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Improved Practices for Controlling both Point and Nonpoint Sources of Sediment Erosion from Industrial Forest Roads

Published by the American Society of Agricultural and Biological Engineers, St. Joseph, Michigan

Citation:  Pp. 301-306 in Total Maximum Daily Load (TMDL) Environmental Regulations: Proceedings of the March 11-13, 2002 Conference, (Fort Worth, Texas, USA)  701P0102.(doi:10.13031/2013.7573)
Authors:   Jeffrey C. Barrett and W.J. Conroy
Keywords:   Sediment budget, planning, surface erosion, HCP

As part of its Habitat Conservation Plan (HCP), the Pacific Lumber Company is evaluating the effects of its management activities on the water quality parameters of streams within its 225,000-acre ownership. During the development of the HCP it was recognized that sediment generated from road sources (e.g., crossing failures, surface erosion) was in large enough quantities to be deleterious to aquatic habitat, a conclusion supported by subsequent watershed studies. These sediment sources contribute to exceedences of TMDLs in areas so analyzed, and will likely be important in future, planned TMDL evaluations. To address these issues, the Pacific Lumber Company has instituted the interim road management plan contained in the HCP for its 1500 miles of permanent and seasonal roads.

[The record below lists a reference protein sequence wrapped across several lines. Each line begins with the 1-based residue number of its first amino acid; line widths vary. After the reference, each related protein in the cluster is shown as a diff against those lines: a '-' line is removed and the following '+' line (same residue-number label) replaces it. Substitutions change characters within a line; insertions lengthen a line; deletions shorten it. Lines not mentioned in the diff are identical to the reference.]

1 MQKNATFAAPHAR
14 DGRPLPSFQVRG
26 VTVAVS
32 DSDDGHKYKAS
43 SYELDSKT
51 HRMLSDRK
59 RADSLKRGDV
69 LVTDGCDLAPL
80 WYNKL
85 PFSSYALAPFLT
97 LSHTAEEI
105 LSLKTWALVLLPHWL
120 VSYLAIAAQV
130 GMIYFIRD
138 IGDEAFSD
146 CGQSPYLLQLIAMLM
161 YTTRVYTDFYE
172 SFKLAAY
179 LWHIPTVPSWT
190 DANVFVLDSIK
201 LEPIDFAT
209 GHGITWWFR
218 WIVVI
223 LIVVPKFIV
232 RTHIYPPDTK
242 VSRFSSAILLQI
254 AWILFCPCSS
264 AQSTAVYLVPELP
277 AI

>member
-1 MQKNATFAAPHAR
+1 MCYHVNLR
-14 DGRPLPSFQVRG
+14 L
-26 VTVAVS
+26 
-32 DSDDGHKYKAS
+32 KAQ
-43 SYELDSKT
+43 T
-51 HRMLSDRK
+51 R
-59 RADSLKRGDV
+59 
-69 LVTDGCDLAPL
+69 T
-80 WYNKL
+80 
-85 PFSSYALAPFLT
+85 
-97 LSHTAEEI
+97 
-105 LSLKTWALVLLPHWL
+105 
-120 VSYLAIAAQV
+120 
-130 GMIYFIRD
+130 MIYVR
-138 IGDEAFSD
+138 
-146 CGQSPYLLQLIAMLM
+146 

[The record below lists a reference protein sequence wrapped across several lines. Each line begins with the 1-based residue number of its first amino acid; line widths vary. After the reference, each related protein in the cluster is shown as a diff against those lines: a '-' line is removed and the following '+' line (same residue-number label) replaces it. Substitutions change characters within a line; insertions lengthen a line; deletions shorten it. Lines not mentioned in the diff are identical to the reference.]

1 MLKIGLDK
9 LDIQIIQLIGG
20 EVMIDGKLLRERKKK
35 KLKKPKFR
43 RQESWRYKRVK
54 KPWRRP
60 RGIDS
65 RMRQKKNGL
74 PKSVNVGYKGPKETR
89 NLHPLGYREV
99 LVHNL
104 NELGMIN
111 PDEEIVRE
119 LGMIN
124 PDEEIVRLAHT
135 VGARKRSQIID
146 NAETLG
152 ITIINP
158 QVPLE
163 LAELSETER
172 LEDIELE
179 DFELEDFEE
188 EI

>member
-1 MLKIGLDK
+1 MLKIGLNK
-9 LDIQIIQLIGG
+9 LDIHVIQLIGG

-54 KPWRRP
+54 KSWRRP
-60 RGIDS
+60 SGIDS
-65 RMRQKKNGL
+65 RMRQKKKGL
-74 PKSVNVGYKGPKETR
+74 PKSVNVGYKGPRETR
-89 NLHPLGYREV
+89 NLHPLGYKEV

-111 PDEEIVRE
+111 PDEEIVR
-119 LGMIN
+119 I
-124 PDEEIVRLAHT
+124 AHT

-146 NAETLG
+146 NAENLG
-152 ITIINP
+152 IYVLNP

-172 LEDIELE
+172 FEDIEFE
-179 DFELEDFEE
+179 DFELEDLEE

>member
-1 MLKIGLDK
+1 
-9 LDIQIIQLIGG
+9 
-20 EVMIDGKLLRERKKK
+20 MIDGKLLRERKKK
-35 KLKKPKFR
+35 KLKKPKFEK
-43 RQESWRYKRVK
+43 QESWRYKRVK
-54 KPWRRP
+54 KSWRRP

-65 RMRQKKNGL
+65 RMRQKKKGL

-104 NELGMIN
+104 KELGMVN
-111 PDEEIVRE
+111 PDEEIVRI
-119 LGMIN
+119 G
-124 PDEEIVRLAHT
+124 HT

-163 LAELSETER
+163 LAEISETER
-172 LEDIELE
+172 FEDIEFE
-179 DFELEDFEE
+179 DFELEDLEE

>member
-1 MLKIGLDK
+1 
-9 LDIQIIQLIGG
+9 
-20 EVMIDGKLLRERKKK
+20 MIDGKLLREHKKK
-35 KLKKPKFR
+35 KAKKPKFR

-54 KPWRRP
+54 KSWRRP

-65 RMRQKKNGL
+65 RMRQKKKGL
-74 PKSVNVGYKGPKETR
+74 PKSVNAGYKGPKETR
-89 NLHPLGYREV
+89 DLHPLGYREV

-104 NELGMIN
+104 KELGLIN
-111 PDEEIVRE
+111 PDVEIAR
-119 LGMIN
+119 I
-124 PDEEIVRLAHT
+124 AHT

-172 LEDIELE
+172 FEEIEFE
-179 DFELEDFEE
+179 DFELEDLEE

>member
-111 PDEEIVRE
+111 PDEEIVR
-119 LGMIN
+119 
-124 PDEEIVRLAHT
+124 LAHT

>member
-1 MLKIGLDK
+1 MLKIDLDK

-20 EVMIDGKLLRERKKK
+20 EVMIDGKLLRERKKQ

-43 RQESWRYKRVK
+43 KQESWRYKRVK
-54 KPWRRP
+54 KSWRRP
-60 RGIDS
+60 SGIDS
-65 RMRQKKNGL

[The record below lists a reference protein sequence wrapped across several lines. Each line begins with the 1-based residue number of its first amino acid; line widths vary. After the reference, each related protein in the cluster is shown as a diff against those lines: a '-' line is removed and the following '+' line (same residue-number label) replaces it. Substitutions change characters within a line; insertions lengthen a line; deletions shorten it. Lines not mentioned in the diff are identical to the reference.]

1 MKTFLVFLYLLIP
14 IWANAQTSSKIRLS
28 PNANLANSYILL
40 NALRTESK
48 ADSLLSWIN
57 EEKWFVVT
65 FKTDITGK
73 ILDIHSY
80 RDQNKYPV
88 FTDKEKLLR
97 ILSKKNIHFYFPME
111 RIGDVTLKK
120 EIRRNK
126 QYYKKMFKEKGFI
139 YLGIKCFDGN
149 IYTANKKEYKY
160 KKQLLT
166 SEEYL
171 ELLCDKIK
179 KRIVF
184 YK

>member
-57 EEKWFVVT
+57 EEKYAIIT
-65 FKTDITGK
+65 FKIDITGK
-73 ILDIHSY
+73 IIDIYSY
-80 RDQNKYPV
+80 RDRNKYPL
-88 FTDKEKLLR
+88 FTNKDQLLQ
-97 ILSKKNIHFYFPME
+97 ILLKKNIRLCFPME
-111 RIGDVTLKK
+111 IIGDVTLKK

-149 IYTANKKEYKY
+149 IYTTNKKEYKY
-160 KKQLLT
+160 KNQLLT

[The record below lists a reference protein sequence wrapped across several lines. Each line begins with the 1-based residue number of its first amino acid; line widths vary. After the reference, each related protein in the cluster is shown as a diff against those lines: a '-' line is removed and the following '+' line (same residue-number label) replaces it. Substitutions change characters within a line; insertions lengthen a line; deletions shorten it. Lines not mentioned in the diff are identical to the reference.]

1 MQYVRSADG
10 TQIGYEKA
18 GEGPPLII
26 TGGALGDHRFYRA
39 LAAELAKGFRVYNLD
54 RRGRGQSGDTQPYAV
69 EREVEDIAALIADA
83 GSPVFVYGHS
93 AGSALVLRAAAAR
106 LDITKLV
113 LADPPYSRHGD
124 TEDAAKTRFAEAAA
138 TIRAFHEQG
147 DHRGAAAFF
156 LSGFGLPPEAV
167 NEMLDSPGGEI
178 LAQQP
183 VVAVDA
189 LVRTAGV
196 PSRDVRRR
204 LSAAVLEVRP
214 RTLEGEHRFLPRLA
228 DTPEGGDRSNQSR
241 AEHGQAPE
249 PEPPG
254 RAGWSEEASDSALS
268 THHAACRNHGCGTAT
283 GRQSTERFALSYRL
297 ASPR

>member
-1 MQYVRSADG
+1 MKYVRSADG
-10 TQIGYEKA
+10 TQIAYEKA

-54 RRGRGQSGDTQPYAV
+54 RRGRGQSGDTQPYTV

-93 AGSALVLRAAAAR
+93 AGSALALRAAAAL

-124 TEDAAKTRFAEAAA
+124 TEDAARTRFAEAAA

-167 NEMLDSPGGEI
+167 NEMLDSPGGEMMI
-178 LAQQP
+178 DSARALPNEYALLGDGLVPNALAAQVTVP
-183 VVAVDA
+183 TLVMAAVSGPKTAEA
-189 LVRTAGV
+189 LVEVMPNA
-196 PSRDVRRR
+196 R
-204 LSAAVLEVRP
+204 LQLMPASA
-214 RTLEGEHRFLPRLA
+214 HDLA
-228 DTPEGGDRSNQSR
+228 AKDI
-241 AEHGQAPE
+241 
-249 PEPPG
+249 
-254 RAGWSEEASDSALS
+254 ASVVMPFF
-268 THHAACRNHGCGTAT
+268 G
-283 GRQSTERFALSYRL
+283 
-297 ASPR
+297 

The interim road management plan has several measures for reducing sediment inputs to watercourses: removal or repair of at-risk stream crossings, removal of unneeded roads, storm-proofing of all permanent roads, diversion of road drainage away from watercourses, reduction or elimination of wet-weather road use and construction, and the upgrading of all seasonal roads. An intensive, annual inspection and maintenance program has also been implemented property-wide. Because these various measures are comprehensive and conservative, they have been very effective in reducing road related sediment from PALCOs lands. However, experience has shown that in aggregate these measures are operationally and economically infeasible. Thus, much scientific research is being conducted on PALCOs lands, particularly through watershed analysis and adaptive management studies, to identify alternate, less restrictive approaches that still yield significant environmental benefits. Examples of these scientific studies and their conclusions are reviewed.

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